“I value very highly the warm relations between my country and the Russian Federation, Ukraine, and Belarusia, and their contribution to global climate protection, it is a very notable one. I must repeat, it was my sense that the decision adopted today reflects the will of the Parties to mark the result of Doha.”
Are these the nice words of diplomatic rhetoric? Or a two-fingered salute instead? The state of relations between Russia and Qatar are, of course, anything but warm, most especially over the Syrian civil war. On this subject, the two countries have been backing the opposing protagonists (the Assad government and Islamist rebels respectively) with arms and money, frequently locking horns in UN debates on Syria, and have also had diplomatic tiffs on other subjects.
It brings to mind a counterfactual question about whether a country less confident than Qatar in its wider positioning in international affairs would have been willing to so brazenly ignore the objections of one of the permanent members of the UN Security Council. Can one imagine last year’s conference hosts, South Africa, being as willing to take such a step to knowingly antagonize Russia? Could South Korea, that had been locked in a drawn-out bidding war with Qatar to host COP18, have taken similar action? Some wondered in the wake of COP18 that while it was one thing to ignore Bolivia in 2010, it was another thing altogether to ignore Russia – and thus with this precedent, perhaps other major emitters such as the US or China might find themselves in the same position in the future, drowned out by applause and the relentless slamming of the gavel over their objections. But any such prospect depends too on who the COP hosts are, and their own willingness to take such a step – factors that are absolutely not constant and perhaps require a rather fortuitous alignment of the stars.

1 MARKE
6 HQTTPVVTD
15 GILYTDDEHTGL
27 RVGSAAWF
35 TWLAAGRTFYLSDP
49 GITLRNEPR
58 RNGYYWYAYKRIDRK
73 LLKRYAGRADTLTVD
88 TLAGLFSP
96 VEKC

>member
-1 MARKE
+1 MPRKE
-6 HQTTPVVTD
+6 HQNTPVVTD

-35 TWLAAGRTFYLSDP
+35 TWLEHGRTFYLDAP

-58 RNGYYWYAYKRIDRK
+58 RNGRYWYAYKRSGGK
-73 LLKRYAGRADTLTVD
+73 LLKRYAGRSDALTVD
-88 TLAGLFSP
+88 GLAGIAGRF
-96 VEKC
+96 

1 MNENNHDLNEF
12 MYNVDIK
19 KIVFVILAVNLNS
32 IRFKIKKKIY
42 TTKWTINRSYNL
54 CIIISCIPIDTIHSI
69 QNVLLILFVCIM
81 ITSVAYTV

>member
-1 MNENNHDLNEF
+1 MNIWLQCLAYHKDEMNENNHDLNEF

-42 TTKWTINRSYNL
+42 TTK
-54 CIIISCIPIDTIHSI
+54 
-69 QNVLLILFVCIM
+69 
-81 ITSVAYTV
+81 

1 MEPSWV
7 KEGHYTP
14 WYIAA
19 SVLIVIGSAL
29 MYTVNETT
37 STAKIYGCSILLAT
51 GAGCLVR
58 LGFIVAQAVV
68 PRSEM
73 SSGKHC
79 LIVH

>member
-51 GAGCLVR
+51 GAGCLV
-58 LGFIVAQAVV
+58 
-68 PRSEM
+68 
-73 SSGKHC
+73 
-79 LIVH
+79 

The UNFCCC process often seems an insular one, unconnected to wider international politics, perhaps apart from the odd hint of conditional aid here and there. Delegates are often drawn predominantly from environment ministries, with lesser representation from foreign ministries. The world that seems to matter and resonate within the conference corridors is one of natural disasters, technology development, and financial mechanisms. COP18, and its delayed fallout at SB38, may just have provided a reminder of the broader context and the deeper international political rivalries that lie just beneath the surface.
Plus ca change?
Finally, though, a vignette from the past. Shortly after COP18, in the course of my own research work, I came across this description of COP2’s adoption of the Geneva Declaration. While this Declaration had only a political statement by ministers, had been deeply contested at that negotiating session. Perhaps some things don’t change all that much.
“While there were some rumours that the Russian delegation vividly tried to raise a point of order so as to prevent the Declaration being accepted, these attempts were swept away by the sustained applause of the great majority of delegations supporting the procedure proposed by the President. When the plenary calmed down again, the opponents of the Declaration were left with commenting on the result, but could not hinder any longer the majority of Parties to express their will”. (Sebastian Oberthur, 1996, “The Second Conference of Parties”, Environmental Policy and Law 26(5), p. 200)